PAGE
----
Print ISSN: 0028-0836
    Electronic ISSN: 1476-4687
    Topics: Biology , Chemistry and Pharmacology , Medicine , Natural Sciences in General , Physics
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  • 3
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    Nature Publishing Group (NPG)
    Publication Date: 2013-09-14
    Description: 〈br /〉〈span class="detail_caption"〉Notes: 〈/span〉Petit-Zeman, Sophie -- Locock, Louise -- England -- Nature. 2013 Sep 12;501(7466):160-1.〈br /〉〈span class="detail_caption"〉Author address: 〈/span〉NIHR Oxford Biomedical Research Centre, Oxford University Hospitals NHS Trust, UK. sophie.petit-zeman@ouh.nhs.uk〈br /〉〈span class="detail_caption"〉Record origin:〈/span〉 〈a href="http://www.ncbi.nlm.nih.gov/pubmed/24032134" target="_blank"〉PubMed〈/a〉
    Keywords: *Biomedical Research/trends ; Decision Making ; *Delivery of Health Care ; European Union ; *Evaluation Studies as Topic ; Great Britain ; Humans ; *Patient Advocacy ; Patient-Centered Care ; Public Opinion
    Print ISSN: 0028-0836
    Electronic ISSN: 1476-4687
    Topics: Biology , Chemistry and Pharmacology , Medicine , Natural Sciences in General , Physics
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  • 4
    Publication Date: 2013-08-31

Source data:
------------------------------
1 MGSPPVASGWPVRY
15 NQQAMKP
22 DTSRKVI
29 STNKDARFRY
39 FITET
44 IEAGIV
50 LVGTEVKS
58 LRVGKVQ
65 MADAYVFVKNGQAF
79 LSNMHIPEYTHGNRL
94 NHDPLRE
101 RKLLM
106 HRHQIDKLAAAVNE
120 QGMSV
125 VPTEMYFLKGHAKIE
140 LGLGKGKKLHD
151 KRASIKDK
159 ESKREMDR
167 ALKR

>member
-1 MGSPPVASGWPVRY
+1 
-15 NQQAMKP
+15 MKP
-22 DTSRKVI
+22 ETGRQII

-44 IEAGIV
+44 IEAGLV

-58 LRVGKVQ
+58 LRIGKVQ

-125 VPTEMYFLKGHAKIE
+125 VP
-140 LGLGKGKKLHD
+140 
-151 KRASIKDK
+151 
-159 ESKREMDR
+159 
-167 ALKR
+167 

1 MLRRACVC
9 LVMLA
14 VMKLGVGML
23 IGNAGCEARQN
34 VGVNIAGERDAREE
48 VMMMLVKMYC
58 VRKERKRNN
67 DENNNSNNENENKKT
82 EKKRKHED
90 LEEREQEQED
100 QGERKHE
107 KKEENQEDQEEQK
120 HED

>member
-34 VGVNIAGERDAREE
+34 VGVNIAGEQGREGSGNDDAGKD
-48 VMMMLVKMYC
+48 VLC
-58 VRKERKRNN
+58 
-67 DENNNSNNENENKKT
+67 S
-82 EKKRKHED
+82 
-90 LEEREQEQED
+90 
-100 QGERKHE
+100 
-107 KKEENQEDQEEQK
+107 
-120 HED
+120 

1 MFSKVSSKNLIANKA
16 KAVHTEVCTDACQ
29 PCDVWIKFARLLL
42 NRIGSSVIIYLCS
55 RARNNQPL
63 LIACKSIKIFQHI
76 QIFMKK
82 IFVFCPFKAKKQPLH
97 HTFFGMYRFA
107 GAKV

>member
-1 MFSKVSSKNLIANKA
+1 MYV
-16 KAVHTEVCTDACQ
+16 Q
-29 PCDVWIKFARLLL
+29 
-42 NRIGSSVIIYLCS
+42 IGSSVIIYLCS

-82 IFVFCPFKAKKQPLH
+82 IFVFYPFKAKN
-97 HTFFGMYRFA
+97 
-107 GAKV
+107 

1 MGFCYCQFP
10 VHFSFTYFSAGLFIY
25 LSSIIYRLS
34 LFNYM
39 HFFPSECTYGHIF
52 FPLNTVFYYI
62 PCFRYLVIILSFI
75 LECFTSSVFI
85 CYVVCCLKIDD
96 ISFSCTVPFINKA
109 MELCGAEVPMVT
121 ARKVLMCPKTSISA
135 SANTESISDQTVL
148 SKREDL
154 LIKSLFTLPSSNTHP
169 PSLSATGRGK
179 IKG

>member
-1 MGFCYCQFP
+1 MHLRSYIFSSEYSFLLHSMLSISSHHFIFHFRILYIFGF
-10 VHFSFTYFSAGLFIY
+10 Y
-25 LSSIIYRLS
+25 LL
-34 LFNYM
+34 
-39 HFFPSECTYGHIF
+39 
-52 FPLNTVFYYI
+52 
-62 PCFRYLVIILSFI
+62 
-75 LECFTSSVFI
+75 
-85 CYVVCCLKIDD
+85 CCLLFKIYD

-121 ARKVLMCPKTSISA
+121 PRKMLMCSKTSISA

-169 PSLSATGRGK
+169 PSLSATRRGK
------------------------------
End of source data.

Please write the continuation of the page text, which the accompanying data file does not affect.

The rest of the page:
Description: Trojan objects share a planet's orbit, never straying far from the triangular Lagrangian points, 60 degrees ahead of (L4) or behind (L5) the planet. We report the detection of a Uranian Trojan; in our numerical integrations, 2011 QF99 oscillates around the Uranian L4 Lagrange point for 〉70,000 years and remains co-orbital for ~1 million years before becoming a Centaur. We constructed a Centaur model, supplied from the transneptunian region, to estimate temporary co-orbital capture frequency and duration (to a factor of 2 accuracy), finding that at any time 0.4 and 2.8% of the population will be Uranian and Neptunian co-orbitals, respectively. The co-orbital fraction (~2.4%) among Centaurs in the International Astronomical Union Minor Planet Centre database is thus as expected under transneptunian supply.〈br /〉〈span class="detail_caption"〉Notes: 〈/span〉Alexandersen, Mike -- Gladman, Brett -- Greenstreet, Sarah -- Kavelaars, J J -- Petit, Jean-Marc -- Gwyn, Stephen -- New York, N.Y. -- Science. 2013 Aug 30;341(6149):994-7. doi: 10.1126/science.1238072.〈br /〉〈span class="detail_caption"〉Author address: 〈/span〉Department of Physics and Astronomy, University of British Columbia, Vancouver, BC, Canada. mikea@astro.ubc.ca〈br /〉〈span class="detail_caption"〉Record origin:〈/span〉 〈a href="http://www.ncbi.nlm.nih.gov/pubmed/23990557" target="_blank"〉PubMed〈/a〉